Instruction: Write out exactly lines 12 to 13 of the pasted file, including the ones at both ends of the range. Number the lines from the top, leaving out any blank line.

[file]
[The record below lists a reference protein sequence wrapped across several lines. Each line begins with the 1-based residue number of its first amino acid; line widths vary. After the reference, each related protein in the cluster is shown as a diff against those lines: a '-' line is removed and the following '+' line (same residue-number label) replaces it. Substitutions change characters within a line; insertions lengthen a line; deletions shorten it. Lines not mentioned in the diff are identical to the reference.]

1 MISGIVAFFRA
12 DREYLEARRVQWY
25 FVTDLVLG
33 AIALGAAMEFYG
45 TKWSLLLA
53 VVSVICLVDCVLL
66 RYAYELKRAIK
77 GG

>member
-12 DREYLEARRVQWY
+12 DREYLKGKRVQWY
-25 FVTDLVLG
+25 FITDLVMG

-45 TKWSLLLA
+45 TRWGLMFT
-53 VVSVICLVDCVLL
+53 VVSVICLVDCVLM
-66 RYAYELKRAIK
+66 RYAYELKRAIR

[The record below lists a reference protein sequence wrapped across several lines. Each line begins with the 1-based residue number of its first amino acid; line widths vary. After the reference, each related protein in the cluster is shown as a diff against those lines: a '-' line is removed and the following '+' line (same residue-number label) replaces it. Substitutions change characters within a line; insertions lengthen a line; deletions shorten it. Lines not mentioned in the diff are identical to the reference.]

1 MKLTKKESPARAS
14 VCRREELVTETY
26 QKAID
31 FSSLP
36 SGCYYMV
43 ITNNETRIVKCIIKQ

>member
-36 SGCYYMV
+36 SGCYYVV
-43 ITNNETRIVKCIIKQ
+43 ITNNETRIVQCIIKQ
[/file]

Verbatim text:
+12 DREYLKGKRVQWY
-25 FVTDLVLG